Third District Court Judge Richard Mrazik found that the Park City Planning Commission’s decision to block the lift upgrades fell within its scope of authority and was backed by reasonable evidence.
Lawyers for Park City Mountain argued the commission’s decision was out of bounds and driven by public clamor.
The matter was brought to the commission last summer after four residents appealed the Park City planning director’s approval to upgrade the Eagle and Silverlode lifts.
Vail Resorts had purchased the replacement lifts for Park City which were then delivered to Whistler Blackcomb and have now been installed.
According to a 1998 development agreement between the resort and the city, any lift upgrade must include a plan to ensure there is enough parking.
The resort’s lawyers argued that expert evidence suggests more lift capacity doesn’t constitute the need for more parking.
But Mrazik said the commission was presented evidence at the time that raised reasonable questions about the validity of the parking plan.
“That evidence in the record supporting those reasonable questions included the fact that the parking mitigation plan was based on an expert analysis that had one comparable ski area: Alta, Utah,” Mrazik said. “Which is at the top of a dead-end canyon, with no Main Street, retail, drop-off, no hanging out for non-skiing family members.”
Mrazik said other concerns were brought up about the parking plan, including the availability of space at Park City High School and employee parking spots.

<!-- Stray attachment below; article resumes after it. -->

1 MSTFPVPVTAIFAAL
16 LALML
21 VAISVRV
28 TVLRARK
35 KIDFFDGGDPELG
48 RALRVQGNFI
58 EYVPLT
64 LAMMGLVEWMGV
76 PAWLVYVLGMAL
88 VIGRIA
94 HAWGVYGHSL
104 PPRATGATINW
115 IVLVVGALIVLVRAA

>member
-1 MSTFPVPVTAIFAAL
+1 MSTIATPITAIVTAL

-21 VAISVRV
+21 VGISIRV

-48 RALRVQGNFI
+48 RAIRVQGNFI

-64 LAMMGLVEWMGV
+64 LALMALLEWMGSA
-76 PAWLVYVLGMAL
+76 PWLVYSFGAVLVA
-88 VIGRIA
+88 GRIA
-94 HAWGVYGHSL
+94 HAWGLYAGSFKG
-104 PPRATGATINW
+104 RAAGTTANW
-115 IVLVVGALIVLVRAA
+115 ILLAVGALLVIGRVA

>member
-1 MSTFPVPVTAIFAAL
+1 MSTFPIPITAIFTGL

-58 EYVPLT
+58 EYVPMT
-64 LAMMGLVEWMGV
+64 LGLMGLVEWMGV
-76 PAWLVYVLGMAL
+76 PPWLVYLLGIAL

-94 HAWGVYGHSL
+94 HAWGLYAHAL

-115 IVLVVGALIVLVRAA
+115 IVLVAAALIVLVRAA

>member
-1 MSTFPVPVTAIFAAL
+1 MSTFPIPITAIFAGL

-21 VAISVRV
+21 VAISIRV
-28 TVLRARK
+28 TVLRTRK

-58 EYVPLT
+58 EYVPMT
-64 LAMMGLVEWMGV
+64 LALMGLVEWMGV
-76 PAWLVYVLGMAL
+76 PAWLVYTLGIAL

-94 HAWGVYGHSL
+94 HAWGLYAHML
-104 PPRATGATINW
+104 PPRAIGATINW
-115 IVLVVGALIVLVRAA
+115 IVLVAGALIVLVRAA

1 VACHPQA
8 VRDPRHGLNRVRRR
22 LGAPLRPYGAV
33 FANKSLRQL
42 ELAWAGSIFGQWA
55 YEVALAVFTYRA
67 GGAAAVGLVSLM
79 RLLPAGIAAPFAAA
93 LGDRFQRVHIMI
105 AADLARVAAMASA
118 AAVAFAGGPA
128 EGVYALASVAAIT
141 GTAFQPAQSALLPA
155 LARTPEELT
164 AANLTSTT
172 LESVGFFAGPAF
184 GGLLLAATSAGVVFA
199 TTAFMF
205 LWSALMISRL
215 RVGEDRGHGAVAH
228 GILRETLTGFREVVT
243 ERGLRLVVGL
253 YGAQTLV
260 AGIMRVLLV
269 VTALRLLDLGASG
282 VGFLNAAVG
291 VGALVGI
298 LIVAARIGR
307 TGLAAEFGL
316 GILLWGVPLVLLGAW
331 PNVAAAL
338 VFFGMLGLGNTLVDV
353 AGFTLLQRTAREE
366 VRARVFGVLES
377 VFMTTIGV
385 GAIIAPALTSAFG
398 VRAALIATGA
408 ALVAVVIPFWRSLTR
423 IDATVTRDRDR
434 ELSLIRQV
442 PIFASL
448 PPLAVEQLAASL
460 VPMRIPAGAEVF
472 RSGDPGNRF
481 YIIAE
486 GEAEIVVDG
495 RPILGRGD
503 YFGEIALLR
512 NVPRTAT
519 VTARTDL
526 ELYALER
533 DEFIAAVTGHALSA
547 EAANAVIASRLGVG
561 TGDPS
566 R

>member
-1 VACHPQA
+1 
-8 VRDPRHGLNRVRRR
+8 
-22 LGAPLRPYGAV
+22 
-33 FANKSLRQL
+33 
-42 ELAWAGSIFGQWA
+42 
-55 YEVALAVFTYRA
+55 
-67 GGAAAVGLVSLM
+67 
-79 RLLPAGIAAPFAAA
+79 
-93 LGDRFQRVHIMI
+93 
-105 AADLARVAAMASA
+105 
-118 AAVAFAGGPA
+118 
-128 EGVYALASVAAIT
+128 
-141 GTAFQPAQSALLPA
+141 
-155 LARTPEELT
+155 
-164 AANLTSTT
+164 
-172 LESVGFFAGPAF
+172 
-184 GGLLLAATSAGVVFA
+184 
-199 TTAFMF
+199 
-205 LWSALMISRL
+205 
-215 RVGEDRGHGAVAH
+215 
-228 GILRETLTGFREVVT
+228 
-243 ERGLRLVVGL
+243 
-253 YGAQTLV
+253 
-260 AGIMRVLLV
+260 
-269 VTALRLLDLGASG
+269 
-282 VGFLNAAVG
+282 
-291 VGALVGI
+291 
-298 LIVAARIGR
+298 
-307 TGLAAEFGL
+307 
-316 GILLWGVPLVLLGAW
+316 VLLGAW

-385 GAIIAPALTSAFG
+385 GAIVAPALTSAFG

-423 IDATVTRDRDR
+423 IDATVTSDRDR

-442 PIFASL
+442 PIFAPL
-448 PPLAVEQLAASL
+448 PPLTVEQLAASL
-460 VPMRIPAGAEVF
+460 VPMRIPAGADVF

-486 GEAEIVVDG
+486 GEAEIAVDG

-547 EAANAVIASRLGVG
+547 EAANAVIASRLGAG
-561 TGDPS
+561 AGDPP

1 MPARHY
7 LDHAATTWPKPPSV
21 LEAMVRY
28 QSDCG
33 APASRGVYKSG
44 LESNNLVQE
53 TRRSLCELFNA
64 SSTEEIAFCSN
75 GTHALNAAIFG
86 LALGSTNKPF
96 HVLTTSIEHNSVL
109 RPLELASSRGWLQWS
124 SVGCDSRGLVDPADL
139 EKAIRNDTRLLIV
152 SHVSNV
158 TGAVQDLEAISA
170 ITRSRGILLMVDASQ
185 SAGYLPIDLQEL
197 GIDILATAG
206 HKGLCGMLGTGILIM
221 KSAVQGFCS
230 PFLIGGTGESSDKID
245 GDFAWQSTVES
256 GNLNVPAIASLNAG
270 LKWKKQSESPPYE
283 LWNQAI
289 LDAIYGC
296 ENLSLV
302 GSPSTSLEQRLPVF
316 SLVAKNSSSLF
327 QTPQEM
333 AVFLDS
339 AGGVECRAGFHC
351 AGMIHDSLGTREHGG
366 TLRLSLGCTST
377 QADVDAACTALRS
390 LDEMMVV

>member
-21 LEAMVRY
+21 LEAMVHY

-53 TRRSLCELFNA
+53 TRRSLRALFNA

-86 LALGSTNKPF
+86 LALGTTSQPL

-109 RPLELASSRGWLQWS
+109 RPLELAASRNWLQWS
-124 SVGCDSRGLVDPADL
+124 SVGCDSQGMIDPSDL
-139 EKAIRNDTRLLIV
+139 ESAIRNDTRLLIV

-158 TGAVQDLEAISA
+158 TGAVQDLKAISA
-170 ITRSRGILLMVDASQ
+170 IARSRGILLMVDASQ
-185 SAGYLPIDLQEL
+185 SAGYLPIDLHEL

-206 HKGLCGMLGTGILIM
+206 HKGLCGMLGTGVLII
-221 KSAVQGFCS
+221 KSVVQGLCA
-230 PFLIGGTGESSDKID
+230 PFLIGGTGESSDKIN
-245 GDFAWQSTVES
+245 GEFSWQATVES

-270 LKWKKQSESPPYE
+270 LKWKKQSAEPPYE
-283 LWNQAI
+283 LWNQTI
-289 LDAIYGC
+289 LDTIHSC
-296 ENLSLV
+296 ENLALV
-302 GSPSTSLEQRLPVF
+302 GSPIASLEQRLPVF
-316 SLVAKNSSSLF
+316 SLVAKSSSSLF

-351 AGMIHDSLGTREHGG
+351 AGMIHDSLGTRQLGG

The judge said that gave the commission reason to be skeptical of the planning director’s initial approval.
“We appreciate the District Court’s time and consideration of our appeal. We continue to be disappointed in the Park City Planning Commission’s decision to revoke the permit for these lift upgrades, but remain committed to investing in the guest experience at Park City Mountain,” resort spokesperson Sara Huey said.
“Though disagreements in our community can be contentious at times, our system is designed to resolve these matters deliberately as is the case today,” Park City Municipal spokesperson Clayton Scrivner said. “We appreciate the Court recognized the diligence of our Planning Commission, whose complex work often goes underappreciated.”
Park City Mountain can appeal the decision to an appellate court.
Previously published by: KPCW